Other business owners running for the seat appeared more skeptical. Dorazio asked, “What is the true cost-to-advantage we have to suffer for somebody who has a brother-in-law — like myself — who was addicted to [gambling] and lost his family?” A
Chan also said the issue should be looked into.
Commercial casino gambling cannot be made legal in Texas without the support of at least two-thirds of the members of the Texas House and two-thirds of the members of the Texas Senate. That would sent send it to a popular vote.
As of January 2021, a University of Houston Hobby School poll found that 58 percent of Texans favor allowing full casino gambling in Texas. Another 18 percent support a limited expansion of gambling on the state’s three Indian reservations and at existing horse and dog tracks.
In addition, Las Vegas Sands supports gambling expansion in Texas. The company lobbied for pro-gaming legislation.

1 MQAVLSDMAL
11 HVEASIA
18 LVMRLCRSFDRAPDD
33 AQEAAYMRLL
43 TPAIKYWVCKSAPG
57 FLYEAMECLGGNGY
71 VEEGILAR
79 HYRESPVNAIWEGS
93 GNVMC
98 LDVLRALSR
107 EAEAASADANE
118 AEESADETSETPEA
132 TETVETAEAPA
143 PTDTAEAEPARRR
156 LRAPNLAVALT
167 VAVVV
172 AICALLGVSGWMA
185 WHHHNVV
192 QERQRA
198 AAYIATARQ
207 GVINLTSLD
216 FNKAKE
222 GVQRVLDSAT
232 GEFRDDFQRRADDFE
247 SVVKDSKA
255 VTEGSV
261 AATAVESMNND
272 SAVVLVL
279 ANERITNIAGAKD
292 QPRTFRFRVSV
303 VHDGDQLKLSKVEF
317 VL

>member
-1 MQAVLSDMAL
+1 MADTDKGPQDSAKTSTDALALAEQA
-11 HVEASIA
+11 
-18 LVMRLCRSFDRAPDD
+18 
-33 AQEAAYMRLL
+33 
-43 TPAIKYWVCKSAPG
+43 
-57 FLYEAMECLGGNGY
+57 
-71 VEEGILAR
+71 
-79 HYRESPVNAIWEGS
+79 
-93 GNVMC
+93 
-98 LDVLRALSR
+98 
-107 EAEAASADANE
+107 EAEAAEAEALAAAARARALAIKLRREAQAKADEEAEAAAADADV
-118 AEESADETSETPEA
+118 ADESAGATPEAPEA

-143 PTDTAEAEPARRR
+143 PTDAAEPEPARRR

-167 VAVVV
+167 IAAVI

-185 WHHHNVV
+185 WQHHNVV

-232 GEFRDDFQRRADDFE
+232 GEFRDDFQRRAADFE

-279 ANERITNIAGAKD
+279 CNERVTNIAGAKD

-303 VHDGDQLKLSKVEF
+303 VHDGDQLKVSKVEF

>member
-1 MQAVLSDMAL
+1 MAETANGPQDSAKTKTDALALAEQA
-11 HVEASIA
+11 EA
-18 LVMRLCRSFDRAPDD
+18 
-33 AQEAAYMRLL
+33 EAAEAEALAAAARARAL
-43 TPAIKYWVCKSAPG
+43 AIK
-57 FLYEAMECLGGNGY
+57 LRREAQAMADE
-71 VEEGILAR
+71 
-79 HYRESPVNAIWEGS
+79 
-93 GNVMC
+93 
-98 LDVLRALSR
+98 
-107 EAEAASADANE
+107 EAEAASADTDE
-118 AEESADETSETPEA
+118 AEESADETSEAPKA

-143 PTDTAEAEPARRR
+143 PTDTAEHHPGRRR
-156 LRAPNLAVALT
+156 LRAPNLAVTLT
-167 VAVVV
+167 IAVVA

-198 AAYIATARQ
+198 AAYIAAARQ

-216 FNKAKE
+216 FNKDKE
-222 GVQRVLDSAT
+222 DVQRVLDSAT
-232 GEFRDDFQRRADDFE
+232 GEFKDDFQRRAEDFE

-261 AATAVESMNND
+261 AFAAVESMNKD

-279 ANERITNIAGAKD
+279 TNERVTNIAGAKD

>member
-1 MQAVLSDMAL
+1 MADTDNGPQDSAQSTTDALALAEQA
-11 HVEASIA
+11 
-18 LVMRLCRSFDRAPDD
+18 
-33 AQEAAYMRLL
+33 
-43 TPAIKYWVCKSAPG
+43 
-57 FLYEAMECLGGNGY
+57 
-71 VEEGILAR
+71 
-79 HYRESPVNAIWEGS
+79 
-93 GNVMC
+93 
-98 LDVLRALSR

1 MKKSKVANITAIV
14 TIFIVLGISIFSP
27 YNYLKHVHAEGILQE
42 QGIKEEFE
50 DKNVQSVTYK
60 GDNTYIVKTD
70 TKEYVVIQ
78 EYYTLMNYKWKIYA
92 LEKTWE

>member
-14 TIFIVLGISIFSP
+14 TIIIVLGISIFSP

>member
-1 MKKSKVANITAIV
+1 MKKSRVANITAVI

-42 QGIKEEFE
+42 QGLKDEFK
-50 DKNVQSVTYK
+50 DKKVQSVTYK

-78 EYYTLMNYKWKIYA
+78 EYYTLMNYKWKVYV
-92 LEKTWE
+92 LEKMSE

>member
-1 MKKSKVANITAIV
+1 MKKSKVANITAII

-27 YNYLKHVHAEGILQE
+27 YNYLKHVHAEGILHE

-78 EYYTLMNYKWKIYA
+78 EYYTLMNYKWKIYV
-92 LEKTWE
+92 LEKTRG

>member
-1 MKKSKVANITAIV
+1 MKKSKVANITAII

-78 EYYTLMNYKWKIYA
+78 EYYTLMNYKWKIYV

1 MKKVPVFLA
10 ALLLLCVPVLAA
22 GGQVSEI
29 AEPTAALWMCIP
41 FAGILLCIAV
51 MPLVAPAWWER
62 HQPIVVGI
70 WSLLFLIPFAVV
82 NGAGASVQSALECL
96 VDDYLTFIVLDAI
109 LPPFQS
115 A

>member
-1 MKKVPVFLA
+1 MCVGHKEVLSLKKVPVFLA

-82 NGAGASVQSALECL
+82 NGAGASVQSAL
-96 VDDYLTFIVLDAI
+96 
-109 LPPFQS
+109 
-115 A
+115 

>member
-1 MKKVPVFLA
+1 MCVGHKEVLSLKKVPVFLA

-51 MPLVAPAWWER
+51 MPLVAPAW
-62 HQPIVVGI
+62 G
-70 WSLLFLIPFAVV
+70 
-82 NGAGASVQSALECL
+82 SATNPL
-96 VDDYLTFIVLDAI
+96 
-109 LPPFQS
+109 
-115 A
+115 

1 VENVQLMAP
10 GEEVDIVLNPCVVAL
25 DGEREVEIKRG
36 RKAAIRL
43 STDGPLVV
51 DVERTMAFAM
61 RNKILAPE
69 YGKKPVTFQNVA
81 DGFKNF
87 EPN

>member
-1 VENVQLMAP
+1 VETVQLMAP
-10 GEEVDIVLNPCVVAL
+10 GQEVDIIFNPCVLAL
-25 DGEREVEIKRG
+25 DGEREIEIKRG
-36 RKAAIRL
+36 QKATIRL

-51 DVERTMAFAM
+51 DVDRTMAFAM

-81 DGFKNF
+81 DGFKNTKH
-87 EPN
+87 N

When asked about the issue, Mark P. Jones, a fellow at Rice University’s Baker Institute, predicted on Tuesday to Casino.org that “gambling legalization will remain an issue in Texas politics until such time that casino gambling is legalized.”
“However, a full one-third of Texas Republicans want to leave the gambling laws as they stand (or reverse them), and even pragmatic Texas Republicans have some concern that, were they to vote in favor of casino gambling, that the vote could harm them in future Republican primaries,” Jones said.
Many Republicans oppose the expansion of casino gambling in Texas for principled reasons, Jones adds. They view gambling as a sin, or a contributor to social and economic problems, Jones explained.